Try to profit from part­ner’s pre­spec­tive

Cecil Whig - - COMICS & PUZZLES - By Phillip Alder

John Con­sta­ble, an English land­scape artist who died in 1837, said, “I never saw an ugly thing in my life: for let the form of an ob­ject be what it may -- light, shade and per­spec­tive will al­ways make it beau­ti­ful.”

In to­day’s deal, per­spec­tive is rel­e­vant. How should South plan the play in four spades after West leads the heart king? In the auc­tion, North used a trans­fer bid, then of­fered his part­ner a choice of games by re­bid­ding three no-trump. South, with his three-card spade sup­port and lack of a club stop­per, re­treated to four spades.

In a suit con­tract, de­clarer typ­i­cally counts losers by look­ing at his hand and tak­ing dummy’s high cards into account. Here, though, with dummy hav­ing the long trumps, South must study the deal from his part­ner’s per­spec­tive. Look­ing at the North hand and not­ing South’s hon­ors, de­clarer should see four po­ten­tial losers: one heart and three clubs. Next, count­ing win­ners, South has nine: five spades, one heart and three di­a­monds.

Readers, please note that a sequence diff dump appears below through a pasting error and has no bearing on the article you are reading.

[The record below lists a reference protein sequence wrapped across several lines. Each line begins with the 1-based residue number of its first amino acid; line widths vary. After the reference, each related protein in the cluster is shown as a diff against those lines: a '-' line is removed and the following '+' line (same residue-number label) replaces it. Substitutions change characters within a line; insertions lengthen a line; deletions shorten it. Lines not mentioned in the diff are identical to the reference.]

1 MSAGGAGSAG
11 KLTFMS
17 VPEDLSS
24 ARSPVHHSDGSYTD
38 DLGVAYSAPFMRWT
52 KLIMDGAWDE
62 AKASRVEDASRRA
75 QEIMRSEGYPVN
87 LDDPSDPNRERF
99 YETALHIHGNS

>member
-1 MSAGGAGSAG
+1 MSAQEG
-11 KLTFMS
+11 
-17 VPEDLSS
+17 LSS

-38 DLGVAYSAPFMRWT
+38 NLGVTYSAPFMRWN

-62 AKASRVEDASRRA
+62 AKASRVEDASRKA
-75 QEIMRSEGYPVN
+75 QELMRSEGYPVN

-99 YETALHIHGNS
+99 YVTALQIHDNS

Per­haps di­a­monds are 3-3, but that is against the odds. In­stead, de­clarer should trump dummy’s third club in his hand, the ruff in the shorter trump hand both gain­ing an ex­tra spade trick and elim­i­nat­ing a loser.

South takes the heart king with his ace and loses a club. The de­fend­ers win, cash the heart queen, and shift to a trump. De­clarer con­cedes a sec­ond club, takes the next trump in the dummy, ruffs the last club, plays a di­a­mond to the queen, draws the last trump, and claims.

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